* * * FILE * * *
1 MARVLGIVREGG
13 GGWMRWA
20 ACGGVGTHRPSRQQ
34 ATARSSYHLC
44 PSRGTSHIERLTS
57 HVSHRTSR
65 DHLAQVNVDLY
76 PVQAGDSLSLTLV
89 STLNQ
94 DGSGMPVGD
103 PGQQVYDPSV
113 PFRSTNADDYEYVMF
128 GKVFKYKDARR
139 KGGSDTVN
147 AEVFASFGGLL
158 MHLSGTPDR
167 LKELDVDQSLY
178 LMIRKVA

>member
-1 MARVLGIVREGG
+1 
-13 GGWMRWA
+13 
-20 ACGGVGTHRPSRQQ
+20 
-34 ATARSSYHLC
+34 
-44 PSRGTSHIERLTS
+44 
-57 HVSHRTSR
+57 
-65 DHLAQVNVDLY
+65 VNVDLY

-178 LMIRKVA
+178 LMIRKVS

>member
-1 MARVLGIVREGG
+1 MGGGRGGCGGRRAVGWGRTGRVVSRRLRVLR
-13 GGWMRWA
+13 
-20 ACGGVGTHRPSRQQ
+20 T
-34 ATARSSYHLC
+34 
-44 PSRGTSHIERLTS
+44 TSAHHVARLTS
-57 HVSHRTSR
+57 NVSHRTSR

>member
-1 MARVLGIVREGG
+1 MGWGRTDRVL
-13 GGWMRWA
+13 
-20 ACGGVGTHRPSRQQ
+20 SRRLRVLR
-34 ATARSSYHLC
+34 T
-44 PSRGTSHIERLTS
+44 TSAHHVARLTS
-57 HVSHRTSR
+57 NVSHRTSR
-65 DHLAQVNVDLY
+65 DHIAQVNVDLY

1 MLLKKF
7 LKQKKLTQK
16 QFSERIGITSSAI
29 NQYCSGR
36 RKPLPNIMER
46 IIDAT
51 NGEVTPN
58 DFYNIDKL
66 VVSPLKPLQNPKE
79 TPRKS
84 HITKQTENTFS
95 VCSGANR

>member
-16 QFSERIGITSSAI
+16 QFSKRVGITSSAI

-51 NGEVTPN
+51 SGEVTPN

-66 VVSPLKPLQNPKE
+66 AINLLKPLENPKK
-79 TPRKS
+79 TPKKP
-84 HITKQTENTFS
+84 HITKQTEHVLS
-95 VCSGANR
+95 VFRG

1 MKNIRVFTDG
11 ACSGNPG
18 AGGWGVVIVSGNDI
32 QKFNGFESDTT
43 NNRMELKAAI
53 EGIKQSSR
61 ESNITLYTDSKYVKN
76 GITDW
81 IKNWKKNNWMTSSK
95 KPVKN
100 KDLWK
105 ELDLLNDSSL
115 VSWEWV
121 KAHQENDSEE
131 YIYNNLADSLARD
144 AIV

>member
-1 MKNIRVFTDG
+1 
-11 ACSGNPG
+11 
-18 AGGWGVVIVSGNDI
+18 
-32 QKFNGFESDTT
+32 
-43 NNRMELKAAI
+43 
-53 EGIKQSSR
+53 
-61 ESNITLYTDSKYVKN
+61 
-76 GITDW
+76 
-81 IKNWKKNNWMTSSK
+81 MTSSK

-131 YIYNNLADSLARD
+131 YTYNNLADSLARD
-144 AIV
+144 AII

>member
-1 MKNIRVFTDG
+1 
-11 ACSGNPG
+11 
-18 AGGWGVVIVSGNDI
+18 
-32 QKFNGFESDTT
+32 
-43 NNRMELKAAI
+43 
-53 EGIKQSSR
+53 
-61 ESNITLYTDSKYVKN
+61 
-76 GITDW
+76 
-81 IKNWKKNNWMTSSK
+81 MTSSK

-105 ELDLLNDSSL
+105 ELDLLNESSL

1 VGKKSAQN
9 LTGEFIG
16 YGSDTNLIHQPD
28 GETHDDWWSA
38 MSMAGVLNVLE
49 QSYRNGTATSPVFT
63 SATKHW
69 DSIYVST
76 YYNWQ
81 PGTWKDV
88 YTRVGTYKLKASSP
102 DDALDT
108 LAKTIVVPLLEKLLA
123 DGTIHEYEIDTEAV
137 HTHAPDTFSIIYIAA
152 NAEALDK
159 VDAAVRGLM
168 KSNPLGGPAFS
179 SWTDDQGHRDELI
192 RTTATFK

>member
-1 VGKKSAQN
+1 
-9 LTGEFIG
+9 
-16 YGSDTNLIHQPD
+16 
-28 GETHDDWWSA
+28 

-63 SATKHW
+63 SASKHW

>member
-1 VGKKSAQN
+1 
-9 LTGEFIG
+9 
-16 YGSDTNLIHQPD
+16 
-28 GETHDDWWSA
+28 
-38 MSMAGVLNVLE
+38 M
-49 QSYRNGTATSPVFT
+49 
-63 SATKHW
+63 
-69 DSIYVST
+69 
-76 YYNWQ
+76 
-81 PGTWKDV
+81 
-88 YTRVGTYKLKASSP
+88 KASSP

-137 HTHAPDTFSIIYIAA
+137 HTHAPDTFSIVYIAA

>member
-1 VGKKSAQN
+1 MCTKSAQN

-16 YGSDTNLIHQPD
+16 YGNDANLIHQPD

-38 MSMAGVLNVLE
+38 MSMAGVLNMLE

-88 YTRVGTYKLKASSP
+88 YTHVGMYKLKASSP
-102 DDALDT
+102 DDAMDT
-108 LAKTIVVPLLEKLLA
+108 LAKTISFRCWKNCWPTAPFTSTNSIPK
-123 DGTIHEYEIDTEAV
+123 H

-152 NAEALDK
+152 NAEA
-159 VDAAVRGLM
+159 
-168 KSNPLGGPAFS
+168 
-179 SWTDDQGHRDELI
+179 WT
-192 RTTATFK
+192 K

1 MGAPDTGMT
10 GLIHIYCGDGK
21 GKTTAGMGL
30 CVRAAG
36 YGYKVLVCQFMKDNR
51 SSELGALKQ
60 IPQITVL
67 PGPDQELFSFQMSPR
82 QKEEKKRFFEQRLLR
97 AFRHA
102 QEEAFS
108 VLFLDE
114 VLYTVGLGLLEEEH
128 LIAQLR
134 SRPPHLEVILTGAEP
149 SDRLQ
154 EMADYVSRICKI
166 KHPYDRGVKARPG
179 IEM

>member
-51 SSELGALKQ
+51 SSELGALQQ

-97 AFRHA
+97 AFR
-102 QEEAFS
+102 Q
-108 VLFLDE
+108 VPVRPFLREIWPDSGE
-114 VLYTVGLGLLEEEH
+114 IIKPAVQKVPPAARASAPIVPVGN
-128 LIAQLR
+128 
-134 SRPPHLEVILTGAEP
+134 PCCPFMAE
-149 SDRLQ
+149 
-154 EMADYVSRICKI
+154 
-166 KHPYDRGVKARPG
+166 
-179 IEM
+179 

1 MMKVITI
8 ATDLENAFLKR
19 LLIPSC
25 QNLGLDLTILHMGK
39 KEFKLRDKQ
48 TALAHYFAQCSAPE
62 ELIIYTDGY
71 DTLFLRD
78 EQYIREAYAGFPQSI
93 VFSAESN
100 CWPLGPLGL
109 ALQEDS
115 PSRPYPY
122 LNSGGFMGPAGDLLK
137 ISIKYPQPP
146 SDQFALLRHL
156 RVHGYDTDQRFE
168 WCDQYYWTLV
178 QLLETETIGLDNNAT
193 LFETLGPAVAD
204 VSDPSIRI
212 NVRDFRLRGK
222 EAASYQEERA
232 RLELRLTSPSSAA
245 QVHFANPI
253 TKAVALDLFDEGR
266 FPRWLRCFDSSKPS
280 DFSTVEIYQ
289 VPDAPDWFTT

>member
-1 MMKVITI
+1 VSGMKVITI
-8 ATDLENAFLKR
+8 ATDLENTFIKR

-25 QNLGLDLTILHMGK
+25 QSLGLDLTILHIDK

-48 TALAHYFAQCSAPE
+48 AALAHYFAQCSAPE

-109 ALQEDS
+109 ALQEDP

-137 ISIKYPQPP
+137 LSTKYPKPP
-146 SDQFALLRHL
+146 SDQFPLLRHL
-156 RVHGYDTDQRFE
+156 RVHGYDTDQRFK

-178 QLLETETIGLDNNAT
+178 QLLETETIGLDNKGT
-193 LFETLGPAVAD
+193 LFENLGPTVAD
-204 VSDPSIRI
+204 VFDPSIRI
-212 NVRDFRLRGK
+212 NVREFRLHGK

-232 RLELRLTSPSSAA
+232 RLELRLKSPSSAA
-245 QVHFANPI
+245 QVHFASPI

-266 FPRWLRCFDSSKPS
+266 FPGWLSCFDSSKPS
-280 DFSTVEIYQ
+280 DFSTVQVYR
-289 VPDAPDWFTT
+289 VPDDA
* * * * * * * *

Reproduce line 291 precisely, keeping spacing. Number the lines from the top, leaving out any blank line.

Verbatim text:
193 LFETLGPAVAD